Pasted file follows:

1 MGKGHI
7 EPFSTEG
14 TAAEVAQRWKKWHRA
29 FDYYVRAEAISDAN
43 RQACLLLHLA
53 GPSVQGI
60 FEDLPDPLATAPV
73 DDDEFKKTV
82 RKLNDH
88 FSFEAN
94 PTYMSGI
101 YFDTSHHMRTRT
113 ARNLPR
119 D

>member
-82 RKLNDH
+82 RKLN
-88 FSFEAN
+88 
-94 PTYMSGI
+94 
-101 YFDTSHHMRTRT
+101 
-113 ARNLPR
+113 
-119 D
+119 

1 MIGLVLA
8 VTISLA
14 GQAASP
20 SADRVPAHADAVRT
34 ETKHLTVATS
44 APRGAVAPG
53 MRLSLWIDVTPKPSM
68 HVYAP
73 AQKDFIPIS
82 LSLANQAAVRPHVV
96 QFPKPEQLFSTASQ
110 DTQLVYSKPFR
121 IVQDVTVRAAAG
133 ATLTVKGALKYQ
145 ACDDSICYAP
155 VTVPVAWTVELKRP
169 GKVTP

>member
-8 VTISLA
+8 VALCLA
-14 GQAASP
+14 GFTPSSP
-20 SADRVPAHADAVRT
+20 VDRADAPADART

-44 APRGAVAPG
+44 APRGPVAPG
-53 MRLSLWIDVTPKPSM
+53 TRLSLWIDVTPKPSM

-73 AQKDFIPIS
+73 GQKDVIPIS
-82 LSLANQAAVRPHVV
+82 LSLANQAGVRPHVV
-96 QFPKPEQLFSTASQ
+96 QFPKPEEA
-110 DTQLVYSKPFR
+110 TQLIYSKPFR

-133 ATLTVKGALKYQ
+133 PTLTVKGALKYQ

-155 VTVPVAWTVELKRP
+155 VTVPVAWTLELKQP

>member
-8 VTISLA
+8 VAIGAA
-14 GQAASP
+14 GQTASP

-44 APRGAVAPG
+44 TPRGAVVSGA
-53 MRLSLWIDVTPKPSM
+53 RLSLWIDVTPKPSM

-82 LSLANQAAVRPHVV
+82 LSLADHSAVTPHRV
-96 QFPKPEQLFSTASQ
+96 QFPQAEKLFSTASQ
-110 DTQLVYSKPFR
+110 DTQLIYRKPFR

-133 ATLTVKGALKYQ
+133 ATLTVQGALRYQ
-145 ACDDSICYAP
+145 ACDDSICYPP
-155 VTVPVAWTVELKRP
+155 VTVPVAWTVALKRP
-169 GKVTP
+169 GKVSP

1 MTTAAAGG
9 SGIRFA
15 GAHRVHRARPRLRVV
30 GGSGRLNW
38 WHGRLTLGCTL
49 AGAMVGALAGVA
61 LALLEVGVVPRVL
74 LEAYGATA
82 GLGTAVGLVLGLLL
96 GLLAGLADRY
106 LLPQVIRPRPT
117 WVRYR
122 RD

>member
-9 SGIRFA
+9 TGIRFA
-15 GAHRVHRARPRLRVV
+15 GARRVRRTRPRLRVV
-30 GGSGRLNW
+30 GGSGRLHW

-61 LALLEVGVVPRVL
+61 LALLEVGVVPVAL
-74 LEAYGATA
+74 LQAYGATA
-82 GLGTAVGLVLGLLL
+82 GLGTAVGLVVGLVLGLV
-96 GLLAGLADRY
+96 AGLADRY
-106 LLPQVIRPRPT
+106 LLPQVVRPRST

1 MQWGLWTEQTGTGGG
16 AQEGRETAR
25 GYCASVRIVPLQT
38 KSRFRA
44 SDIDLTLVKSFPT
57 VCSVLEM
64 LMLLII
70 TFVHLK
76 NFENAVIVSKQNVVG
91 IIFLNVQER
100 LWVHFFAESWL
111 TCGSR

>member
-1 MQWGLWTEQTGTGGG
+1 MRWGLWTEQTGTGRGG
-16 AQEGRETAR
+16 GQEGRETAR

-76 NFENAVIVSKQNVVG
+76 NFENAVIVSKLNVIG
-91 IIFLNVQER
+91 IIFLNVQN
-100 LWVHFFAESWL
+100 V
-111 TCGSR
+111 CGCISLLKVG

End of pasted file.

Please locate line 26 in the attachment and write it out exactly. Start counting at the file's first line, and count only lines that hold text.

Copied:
-119 D